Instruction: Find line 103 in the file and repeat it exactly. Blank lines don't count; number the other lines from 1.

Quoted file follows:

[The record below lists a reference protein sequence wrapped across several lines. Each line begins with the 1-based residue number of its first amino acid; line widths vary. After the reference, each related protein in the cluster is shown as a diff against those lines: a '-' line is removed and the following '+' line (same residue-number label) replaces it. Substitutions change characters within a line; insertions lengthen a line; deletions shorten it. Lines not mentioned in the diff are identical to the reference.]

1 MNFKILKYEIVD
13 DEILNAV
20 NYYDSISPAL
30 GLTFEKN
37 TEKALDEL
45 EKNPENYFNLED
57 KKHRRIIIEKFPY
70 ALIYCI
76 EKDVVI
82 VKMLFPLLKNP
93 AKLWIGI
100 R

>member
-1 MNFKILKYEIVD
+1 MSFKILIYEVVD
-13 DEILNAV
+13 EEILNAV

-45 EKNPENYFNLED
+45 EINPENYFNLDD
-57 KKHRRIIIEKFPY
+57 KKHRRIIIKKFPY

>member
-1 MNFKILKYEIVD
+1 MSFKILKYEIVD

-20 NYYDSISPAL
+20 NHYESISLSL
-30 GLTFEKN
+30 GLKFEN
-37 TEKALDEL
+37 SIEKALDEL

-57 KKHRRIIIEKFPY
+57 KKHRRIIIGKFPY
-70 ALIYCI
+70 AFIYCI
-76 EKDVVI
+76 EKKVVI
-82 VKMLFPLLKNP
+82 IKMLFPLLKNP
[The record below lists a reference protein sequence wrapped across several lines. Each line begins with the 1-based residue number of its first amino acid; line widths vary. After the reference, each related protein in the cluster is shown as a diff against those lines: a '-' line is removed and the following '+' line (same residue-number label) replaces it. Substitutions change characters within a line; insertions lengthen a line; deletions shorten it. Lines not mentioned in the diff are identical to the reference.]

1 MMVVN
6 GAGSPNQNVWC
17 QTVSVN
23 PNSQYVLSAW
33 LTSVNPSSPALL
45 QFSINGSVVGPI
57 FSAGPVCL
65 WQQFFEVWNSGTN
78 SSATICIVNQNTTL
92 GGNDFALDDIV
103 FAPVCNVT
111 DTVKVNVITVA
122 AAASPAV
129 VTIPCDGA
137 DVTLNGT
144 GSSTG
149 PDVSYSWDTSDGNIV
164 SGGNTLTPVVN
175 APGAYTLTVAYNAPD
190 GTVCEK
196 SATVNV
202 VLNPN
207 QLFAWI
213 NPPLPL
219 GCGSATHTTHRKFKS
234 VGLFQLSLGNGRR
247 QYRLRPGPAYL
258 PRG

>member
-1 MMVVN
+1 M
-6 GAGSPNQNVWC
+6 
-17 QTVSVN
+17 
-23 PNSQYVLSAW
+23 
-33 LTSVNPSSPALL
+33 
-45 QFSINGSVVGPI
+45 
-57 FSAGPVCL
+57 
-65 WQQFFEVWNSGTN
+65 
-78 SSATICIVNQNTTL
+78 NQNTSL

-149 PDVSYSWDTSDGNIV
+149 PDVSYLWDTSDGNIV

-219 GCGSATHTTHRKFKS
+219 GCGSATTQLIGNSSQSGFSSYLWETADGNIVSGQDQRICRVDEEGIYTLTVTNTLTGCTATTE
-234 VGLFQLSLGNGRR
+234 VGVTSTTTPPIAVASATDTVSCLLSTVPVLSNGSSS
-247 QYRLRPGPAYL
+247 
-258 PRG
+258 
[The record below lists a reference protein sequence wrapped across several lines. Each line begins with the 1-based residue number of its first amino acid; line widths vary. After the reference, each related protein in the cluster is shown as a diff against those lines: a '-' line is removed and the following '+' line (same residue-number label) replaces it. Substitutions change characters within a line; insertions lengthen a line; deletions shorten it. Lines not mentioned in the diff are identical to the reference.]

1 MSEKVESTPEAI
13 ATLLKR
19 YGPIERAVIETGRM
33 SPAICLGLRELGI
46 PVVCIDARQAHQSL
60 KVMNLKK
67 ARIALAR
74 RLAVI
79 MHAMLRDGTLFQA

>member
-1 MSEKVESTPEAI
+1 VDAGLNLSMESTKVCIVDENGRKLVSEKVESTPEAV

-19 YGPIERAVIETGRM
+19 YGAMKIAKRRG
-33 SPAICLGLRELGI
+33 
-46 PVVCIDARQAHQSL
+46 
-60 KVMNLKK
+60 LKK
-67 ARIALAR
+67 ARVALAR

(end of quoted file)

46 PVVCIDARQAHQSL